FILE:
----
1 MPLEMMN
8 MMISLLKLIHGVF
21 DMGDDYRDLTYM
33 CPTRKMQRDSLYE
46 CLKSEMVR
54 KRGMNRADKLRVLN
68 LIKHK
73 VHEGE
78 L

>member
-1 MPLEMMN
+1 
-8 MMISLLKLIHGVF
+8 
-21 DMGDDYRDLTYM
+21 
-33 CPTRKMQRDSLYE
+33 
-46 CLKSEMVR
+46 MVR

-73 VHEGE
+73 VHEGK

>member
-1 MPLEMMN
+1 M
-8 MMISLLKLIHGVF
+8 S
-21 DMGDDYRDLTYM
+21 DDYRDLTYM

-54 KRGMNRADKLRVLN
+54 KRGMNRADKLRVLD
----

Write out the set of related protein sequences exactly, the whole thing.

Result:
1 MPLEMMN
8 MMISLLKLIHGVF
21 DMGDDYRDLTYM
33 CPTRKMQRDSLYE
46 CLKSEMVR
54 KRGMNRADKLRVLN
68 LIKHK
73 VHEGE
78 L

>member
-1 MPLEMMN
+1 
-8 MMISLLKLIHGVF
+8 
-21 DMGDDYRDLTYM
+21 
-33 CPTRKMQRDSLYE
+33 
-46 CLKSEMVR
+46 MVR

-73 VHEGE
+73 VHEGK

>member
-1 MPLEMMN
+1 M
-8 MMISLLKLIHGVF
+8 S
-21 DMGDDYRDLTYM
+21 DDYRDLTYM

-54 KRGMNRADKLRVLN
+54 KRGMNRADKLRVLD